Saturday, June 07, 2008

Open Scholarship and Education

Librarians and other scholars who are interested in the impact of scientific research have been exploring the degree to which scientific papers published in open access journals have an impact on the field.

The OpenCit project tracks and synthesizes this literature. Overall, they report,
"Recent studies have begun to show that open access increases impact. More studies and more substantial investigations are needed to confirm the effect, although a simple example demonstrates the effect."
For more details on this issue see this summary of the ongoing research studies that are exploring the impact of open access scholarship on scientific impact.

Peter Suber has written a thoughtful summary of the state of open access publishing in science concluding:
"While OA [open access] is demonstrably superior for impact, conventional publication is superior for prestige, at least during the current transition period. But there needn’t be a trade-off. We can combine OA and prestige in the same ways in which we combine OA and peer review: a growing number of high-prestige peer-reviewed journals are already OA, and most of the rest already allow their authors to deposit their peer-reviewed manuscript in an OA repository."
Nevertheless, the big challenge in opening science is not just opening the "scientific results" to the larger world, but opening up the laboratories and studies themselves. As I have noted in the ongoing debate about "the effect of vaccines on autism" there are powerful opportunities for scientists to contribute to the discussion, but in order to participate effectively we are going to have to move from an expert mode to a participatory mode.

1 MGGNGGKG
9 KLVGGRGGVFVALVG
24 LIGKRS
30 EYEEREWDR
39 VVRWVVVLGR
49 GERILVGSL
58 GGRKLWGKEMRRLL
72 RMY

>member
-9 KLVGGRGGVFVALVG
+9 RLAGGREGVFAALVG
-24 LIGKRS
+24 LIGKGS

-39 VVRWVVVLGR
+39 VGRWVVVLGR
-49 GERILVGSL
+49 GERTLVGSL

1 comment:

Dan said...

I agree that we need to "open up the laboratories and studies themselves". I think this will help the general public understand and reach the same conclusions that the scientists have about such issues as autism. I have noticed that people will invoke the "experts say" tactic when they agree with the experts. However, on more controversial issues, the pubic is more skeptical (and, I might add, rightly so; results change from one study to another--how many times has eggs been off and back on the "bad" list?). The public needs to be able to see the process of scientific research so they understand how scientists came to the conclusions they did. I think they will be more likely to accept those conclusions as well. On a side note, I think it is important that studies and laboratories open up in terms of being honest about what we don't know as well as what we do know.